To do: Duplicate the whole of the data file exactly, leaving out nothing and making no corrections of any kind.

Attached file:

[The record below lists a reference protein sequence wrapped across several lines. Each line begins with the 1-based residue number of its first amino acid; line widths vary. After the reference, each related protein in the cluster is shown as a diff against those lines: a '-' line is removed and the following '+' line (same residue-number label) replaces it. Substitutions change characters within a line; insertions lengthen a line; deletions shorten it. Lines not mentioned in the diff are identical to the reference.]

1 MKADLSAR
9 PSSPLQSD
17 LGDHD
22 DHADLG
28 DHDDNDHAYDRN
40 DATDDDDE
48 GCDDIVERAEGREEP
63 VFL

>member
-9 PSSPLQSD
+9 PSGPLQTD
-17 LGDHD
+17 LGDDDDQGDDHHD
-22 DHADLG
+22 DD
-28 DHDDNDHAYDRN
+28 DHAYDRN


[The record below lists a reference protein sequence wrapped across several lines. Each line begins with the 1-based residue number of its first amino acid; line widths vary. After the reference, each related protein in the cluster is shown as a diff against those lines: a '-' line is removed and the following '+' line (same residue-number label) replaces it. Substitutions change characters within a line; insertions lengthen a line; deletions shorten it. Lines not mentioned in the diff are identical to the reference.]

1 MKADLSAR
9 PSSPLQSD
17 LGDHD
22 DHADLG
28 DHDDNDHAYDRN
40 DATDDDDE
48 GCDDIVERAEGREEP
63 VFL

>member
-9 PSSPLQSD
+9 PSGPLQTD
-17 LGDHD
+17 LGDDDDQGDDHHD
-22 DHADLG
+22 DD
-28 DHDDNDHAYDRN
+28 DHAYDRN